Objectives of renovation are not really considered very often in my experience.  Vague notions of ‘removing thatch’, ‘smoothing the surface’, ‘introducing fescue’ or similar phrases are often banded about.  Really the objectives should make a logical progression from observation / measurement and player feedback. The overall course mission should be to maintain or improve surfaces, but when it comes to renovation outcomes these should be more specific, possibly even measurable. Say the greens are ‘bobbly’ (vertical ball deviation) and unpredictable, it is possible to measure this with a Parrymeter or Trueness meter or you can assess the results by attributing qualitative values derived from visual analysis of ball roll.  Assessment of ‘snaking’ (lateral ball deviation from a straight line) can also be assessed.  The objective can therefore be stated as ‘aiming to reduce ball deviation average from 18cm to 10cm’ or ’reducing ball bobble from a score of 8/10 to 3/10 on a qualitative scale’ these translate into improving greens’ smoothness and trueness with smarter objectives to allow review and progress measurement.

Another common example might be to improve soil organic matter values and here the testing is useful in setting goals. The key thing is to ensure the testing is as consistent as possible and to be cautious in the goals that are set. If the green’s organic matter is, say 5.5 per cent in the top 0-20mm, it’s not likely to drop to a more desirable two per cent in one season of renovations. If the club has concerns over soft greens and is looking to see improvement, managing expectation is important.

Renovation calls on all manner of tools for us to achieve certain objectives and essentially all renovation should enable the surface to stay in play – otherwise it is known as a construction project! In general terms renovation focuses around a few key core operations, these being:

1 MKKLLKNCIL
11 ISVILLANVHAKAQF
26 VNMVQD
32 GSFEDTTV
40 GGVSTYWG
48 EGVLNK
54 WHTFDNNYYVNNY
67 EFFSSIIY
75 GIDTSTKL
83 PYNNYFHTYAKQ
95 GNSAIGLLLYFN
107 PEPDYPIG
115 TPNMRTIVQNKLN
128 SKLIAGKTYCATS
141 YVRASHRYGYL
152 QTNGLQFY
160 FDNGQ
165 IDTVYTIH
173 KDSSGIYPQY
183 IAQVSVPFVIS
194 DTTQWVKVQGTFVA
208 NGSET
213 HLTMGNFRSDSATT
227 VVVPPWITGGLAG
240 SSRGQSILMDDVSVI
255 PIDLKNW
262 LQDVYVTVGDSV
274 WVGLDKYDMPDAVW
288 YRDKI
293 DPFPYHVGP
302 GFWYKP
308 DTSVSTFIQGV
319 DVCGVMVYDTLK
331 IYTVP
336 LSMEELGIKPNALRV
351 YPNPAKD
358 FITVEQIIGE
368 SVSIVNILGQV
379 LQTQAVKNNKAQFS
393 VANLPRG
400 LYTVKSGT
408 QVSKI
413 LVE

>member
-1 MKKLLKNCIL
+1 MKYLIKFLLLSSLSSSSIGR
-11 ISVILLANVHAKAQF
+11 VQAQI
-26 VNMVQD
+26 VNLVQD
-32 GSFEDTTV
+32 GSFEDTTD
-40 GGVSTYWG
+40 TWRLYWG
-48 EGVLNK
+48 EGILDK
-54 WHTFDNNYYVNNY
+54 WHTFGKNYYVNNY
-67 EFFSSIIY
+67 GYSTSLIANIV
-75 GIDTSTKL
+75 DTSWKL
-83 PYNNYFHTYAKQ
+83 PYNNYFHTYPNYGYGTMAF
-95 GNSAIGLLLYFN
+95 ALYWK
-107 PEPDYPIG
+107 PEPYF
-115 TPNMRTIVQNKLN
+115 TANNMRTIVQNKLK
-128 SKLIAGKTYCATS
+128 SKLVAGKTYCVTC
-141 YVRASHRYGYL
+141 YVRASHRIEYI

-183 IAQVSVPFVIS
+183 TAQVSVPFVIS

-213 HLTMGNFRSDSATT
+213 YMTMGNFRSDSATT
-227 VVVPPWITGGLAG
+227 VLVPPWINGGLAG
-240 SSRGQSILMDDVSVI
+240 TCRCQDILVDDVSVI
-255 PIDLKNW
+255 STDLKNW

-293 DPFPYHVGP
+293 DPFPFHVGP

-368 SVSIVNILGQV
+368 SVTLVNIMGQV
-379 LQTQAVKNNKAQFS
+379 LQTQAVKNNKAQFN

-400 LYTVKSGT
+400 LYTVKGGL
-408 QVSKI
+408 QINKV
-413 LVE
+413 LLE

It looks so simple doesn’t it? How do we decide if we should verticut or scarify? Which aeration type should be used? And at what depth? Should we seed or not? If we do, what with? Which species, cultivars, seed treatments? Should we topdress with sand or a blend of sand and soil / peat / green compost / soil amendments and so on. The list of questions is not quite infinite but if done properly it almost feels like it!

Different soil profiles require different solutions

Yet time and again I see people going through the motions, making the same efforts and yet not really stopping to question ‘why’? Are their sought outcomes appropriate? Should what they started doing seven years ago when they had a problem with something still be done now or replaced with another action? The problem is even worse when it comes to renovating large areas like fairways, and these large areas are urgently in need of attention on many golf courses following the drought of last year – yet still I see people doing the same thing – a tickle of aeration, throw some cheap ryegrass seed at it (cheap for a reason), fertiliser application… and wait for the results. And wait … and wait…

When should we carry out renovation? Well that is a $64 million dollar question! Much depends on geographical location, up north or up a mountain and it will be later than a south coast sun spot … so using a soil thermometer is quite handy to give a guide as is using growing degree days. As well as location, the surface’s needs and outcomes that are being sought from completing renovation will also determine when it should be completed. For example, the last few years have seen topdressing work commencing earlier and earlier in the season like it’s a race between greenkeepers as to who can get their dressing on first … it’s not a race!